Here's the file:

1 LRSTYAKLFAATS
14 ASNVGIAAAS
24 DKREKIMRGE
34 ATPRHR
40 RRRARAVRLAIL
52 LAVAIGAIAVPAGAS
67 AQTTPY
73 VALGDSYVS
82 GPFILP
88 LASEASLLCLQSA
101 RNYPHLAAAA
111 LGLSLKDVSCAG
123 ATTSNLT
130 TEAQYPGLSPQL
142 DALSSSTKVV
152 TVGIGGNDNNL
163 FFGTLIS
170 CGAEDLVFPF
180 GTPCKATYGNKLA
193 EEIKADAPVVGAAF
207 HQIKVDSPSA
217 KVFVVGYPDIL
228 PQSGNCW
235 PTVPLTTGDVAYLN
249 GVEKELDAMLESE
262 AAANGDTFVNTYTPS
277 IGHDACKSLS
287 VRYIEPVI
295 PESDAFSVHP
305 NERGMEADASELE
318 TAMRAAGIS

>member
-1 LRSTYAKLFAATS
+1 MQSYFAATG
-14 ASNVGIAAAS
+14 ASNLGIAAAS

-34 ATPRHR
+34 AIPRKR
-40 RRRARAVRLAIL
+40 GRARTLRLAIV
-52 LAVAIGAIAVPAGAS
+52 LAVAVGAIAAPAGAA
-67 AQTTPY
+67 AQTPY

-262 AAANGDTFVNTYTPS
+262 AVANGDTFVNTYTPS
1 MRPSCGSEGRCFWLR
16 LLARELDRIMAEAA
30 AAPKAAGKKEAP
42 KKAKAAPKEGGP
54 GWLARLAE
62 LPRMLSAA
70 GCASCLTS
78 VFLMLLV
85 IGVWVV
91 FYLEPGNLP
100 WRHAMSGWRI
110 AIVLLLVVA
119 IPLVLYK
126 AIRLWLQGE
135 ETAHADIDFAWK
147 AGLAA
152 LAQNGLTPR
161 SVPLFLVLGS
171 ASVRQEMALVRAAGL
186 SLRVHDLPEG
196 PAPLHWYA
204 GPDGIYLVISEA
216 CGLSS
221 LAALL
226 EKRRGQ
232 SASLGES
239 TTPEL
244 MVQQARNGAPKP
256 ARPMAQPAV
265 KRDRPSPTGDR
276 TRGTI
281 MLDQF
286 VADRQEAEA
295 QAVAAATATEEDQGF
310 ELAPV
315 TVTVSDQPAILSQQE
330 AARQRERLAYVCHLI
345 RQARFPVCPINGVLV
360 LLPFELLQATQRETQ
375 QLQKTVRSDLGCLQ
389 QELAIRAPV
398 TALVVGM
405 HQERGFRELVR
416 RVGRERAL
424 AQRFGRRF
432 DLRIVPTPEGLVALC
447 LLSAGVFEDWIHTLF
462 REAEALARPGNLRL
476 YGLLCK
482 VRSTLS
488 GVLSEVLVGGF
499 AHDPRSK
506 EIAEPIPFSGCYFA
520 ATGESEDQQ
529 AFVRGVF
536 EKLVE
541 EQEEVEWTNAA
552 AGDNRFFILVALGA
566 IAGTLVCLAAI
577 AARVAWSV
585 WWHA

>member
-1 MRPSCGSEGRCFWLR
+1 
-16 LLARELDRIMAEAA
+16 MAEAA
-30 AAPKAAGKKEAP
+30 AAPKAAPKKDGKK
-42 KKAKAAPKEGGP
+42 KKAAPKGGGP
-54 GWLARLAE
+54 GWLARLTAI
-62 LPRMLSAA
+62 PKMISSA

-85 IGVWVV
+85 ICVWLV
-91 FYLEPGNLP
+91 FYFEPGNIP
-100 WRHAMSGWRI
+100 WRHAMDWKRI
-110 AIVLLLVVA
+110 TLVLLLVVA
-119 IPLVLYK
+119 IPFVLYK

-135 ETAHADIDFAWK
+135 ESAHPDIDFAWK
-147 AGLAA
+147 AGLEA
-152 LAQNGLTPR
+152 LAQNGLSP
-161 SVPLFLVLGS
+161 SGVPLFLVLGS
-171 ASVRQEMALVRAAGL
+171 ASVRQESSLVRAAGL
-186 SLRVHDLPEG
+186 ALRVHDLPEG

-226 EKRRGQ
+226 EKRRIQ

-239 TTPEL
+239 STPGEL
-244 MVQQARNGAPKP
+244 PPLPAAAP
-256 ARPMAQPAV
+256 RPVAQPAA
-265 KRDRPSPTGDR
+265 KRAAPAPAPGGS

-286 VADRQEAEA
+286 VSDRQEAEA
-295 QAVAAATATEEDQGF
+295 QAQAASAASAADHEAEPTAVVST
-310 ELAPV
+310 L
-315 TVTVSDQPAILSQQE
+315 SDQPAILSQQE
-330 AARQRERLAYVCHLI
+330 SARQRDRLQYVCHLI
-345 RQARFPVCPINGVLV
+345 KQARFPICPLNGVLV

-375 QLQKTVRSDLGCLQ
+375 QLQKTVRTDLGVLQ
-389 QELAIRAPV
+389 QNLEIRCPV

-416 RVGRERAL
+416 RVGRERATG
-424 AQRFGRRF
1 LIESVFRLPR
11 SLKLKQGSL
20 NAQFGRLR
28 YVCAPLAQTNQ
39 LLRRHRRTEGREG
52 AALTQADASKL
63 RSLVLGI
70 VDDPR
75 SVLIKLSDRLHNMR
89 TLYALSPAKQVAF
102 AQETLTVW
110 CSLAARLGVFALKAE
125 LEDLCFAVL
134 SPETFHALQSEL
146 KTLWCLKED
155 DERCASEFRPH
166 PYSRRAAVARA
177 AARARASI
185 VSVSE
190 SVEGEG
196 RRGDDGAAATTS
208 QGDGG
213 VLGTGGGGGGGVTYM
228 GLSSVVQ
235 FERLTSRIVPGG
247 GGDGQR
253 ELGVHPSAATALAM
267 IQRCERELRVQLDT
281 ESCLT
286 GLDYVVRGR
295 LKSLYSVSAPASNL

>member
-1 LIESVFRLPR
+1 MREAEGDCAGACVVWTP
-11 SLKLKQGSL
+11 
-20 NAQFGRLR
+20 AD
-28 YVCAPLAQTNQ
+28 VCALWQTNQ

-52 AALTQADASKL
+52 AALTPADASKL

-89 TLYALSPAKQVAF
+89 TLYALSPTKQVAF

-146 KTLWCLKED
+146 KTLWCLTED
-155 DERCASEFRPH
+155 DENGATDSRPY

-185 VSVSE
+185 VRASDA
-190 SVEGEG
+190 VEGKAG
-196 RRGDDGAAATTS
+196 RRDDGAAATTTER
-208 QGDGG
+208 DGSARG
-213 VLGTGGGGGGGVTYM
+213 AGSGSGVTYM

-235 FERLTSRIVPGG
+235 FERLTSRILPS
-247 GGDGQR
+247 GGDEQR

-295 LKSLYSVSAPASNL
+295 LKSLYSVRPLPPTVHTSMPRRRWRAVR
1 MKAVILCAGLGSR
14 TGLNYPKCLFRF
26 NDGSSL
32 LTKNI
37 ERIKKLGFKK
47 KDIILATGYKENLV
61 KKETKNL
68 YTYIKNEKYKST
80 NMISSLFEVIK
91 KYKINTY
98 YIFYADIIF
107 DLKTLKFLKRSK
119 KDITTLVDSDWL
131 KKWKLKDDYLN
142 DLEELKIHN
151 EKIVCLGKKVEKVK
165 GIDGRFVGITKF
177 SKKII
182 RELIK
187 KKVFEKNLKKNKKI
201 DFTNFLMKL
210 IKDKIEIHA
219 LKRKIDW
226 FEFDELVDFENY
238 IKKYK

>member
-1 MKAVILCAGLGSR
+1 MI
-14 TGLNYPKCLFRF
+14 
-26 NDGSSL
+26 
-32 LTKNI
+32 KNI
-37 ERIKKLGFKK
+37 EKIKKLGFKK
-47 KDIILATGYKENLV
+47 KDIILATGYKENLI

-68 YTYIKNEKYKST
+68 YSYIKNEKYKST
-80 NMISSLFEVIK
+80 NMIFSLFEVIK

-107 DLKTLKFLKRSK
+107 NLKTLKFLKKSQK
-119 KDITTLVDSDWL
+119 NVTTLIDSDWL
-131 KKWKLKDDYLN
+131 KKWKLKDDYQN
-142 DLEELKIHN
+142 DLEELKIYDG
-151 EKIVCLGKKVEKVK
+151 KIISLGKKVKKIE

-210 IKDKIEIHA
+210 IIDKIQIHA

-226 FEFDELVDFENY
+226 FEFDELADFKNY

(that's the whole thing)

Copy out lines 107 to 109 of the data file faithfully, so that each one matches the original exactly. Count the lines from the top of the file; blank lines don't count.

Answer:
585 WWHA

>member
-1 MRPSCGSEGRCFWLR